I can certainly see the 'value' in being able to lurk and find out people's opinions without them knowing, but I can't imagine that the quality of feedback is very high, and I also can't imagine there being a lot of useful information just being posted at random. . . I could be wrong.

I also bet that there are far more flippers posting opinions than collectors. . . And really, collectors are the key . . .
Hence my initial post being more directed at flippers, eh?

And, well, here we're talking about feedback and not so much critiques. Since I know you visit Scoundrel, too, let me use one of my cards pulled and posted there as an example. When Tangent showed her first case, she made little notes about the things that caught her eye. I cannot even begin to tell you how much she made my week just by saying that my Nightwing card was a keeper, let alone her favorite pull, in a public place where everyone could see. Cujoboy did the same here later on in a nice little parenthetic aside (even if he did call me Ashleigh ).

I thought I'd done a good job so I was super-excited to see people agreeing. And as pathetic as it may sound, for the next week or so as I finished up my next set, whenever I hit a snag or started getting frustrated I'd go back and reread the handful of silly little one sentence positives. I'm not sure collectors can really fathom what it can mean, when offered freely on something as connected to you as art. For me, anyway, I know there are plenty of artists who will tell you they are above such things and very well could be.
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Old 02-04-2013, 10:11 PM   #347 (permalink)
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I thought I'd done a good job so I was super-excited to see people agreeing. And as pathetic as it may sound, for the next week or so as I finished up my next set, whenever I hit a snag or started getting frustrated I'd go back and reread the handful of silly little one sentence positives. I'm not sure collectors can really fathom what it can mean, when offered freely on something as connected to you as art. For me, anyway, I know there are plenty of artists who will tell you they are above such things and very well could be.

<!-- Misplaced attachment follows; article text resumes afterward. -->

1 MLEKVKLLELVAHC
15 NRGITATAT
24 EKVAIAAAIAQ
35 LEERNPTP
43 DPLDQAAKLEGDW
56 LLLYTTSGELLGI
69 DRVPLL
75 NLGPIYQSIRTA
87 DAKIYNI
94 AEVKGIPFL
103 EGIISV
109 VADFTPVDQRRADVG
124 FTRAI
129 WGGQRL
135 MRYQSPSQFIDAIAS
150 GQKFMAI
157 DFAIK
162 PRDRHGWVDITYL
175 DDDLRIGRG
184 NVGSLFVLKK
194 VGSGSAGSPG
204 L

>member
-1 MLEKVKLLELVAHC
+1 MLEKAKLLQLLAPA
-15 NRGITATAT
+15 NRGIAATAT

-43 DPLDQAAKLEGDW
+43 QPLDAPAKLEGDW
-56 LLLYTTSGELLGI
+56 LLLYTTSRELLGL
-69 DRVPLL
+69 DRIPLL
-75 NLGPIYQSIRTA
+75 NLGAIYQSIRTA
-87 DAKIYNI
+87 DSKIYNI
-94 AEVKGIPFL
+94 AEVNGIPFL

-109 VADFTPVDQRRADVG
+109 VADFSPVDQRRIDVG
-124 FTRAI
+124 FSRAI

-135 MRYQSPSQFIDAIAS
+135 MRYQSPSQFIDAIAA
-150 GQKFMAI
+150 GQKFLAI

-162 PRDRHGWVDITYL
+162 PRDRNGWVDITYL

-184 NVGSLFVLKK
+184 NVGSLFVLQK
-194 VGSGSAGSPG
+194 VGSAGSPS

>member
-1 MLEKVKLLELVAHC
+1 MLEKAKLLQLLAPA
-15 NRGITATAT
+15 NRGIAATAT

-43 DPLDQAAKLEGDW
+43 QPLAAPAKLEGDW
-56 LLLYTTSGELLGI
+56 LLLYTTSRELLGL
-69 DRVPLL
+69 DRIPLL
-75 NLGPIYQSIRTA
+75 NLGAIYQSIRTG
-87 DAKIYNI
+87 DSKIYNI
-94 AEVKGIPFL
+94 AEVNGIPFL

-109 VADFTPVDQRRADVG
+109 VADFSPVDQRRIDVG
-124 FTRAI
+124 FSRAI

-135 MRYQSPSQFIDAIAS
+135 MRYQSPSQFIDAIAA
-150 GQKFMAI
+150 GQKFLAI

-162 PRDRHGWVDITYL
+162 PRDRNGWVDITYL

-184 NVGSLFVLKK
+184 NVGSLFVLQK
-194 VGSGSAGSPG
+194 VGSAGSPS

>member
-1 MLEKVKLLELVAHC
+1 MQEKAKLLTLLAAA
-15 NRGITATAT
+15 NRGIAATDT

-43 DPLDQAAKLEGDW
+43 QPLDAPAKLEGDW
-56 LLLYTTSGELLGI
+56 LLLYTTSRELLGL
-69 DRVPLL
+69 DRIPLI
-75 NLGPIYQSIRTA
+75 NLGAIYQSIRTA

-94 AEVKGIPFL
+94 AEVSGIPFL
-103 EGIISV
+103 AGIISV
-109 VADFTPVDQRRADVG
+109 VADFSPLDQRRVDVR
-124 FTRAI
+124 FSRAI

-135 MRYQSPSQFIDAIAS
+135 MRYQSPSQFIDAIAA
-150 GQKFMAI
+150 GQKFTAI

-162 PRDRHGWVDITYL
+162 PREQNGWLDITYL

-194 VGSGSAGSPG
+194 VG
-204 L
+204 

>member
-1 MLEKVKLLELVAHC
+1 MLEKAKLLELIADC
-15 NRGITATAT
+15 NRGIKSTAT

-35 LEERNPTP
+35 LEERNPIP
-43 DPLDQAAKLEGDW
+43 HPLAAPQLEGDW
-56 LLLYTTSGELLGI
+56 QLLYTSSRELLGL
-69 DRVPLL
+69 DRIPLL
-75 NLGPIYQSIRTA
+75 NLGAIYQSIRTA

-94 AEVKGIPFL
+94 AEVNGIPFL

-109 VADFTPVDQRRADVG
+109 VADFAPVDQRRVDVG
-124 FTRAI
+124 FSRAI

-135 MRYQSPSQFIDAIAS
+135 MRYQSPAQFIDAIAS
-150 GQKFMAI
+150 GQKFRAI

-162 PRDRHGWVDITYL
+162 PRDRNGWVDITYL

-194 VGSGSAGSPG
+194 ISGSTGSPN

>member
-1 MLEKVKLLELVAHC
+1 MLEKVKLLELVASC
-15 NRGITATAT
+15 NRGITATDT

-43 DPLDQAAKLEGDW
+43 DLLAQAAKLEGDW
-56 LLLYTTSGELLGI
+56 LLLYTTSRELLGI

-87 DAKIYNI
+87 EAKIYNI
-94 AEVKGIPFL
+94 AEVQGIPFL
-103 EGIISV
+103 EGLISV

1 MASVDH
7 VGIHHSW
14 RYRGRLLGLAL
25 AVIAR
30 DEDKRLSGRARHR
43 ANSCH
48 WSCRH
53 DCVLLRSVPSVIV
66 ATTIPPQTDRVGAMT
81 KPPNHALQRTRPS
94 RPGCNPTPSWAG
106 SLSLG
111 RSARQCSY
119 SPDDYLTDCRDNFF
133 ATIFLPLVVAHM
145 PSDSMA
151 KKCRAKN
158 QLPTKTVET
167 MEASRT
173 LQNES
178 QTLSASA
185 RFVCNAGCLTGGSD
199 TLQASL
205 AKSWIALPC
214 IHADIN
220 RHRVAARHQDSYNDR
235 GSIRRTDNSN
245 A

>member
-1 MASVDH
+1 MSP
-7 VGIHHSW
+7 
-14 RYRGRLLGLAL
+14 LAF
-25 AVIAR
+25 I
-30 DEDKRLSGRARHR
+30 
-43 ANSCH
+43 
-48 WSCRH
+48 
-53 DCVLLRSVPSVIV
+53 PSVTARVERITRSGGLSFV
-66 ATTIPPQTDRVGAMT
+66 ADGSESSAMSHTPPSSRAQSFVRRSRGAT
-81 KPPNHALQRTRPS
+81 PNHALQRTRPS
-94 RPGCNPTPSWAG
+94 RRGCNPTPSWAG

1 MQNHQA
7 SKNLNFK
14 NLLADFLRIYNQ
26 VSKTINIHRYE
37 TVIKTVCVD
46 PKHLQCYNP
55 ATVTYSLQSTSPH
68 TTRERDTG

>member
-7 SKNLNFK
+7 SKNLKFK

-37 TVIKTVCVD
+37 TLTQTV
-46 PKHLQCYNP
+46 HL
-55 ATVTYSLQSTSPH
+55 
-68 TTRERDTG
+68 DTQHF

. . . that's awesome, and all I can say is that plenty more people appreciate your art than you realize -- they just don't talk about it. . . And this goes for nearly all the artists. . .
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Old 02-04-2013, 11:56 PM   #348 (permalink)
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Thank you for responding. . . I'm obviously not an artist so this is just my take, but first -- opportunity is what you make it. . . second, I believe there is opportunity. . . I see sketch artists set up at tables selling products -- prints, custom cards, their own comics. . . these are all opportunities, sketch cards vastly widen your customer base in a way that few things -- other than breaking in to comics will. That's a huge opportunity, and I see dozens of sketch artists at big shows with nothing else on their resumes but sketch work. . . and they are set up show after show so clearly some of them are making money at it. . .

As far as the resume, you can spin it like that if you wish, worked on Lucasfilm properties including Star Wars for Topps is just as accurate.



If an artist asks me directly what they think of their work I'll tell them. . . but, like a chef, if an artist asks me in a room (online or real world) what I think unless I have a strong opinion I won't say anything. . . Any honestly, part of that . . . it's my perception of the value of my opinion. . . If the chef says "Did everyone like my meal tonight" in a room full of people everyone is expected to clap and say 'yeah!' no one really thinks at that point that the chef cares . . . If the chef comes to my table and asks if I like his food and I think he genuinely cares. . . I'll tell him. . .

If an artist wants to know what I think of their work feel free to PM me and ask. . . but unless I'm particularly blown away or ticked off I'm not usually out seeking people out.
Personally, I don't think the exposure has that big of an impact at comic conventions unless you were at a card show, where people actually know about the hobby. The majority of comic book con goers still have no idea. I rarely sell sketch cards at a comic convention. If I sell 2, its a VERY good day lol But I at least try to educate people about them whenever they stop by my table. Hopefully I was able to plant a seed for a future collector. Most of them think the cards are prints until I point out that they're actual drawings. So for me, at least, there isn't really much of an more of an opportunity created by sketch cards at the cons I've been to ( Probably because I've never had a table at a card show) As an example, below are the things I bring to a comic convention, before and after having done official sketch card work. And what is usually the result of my total sales.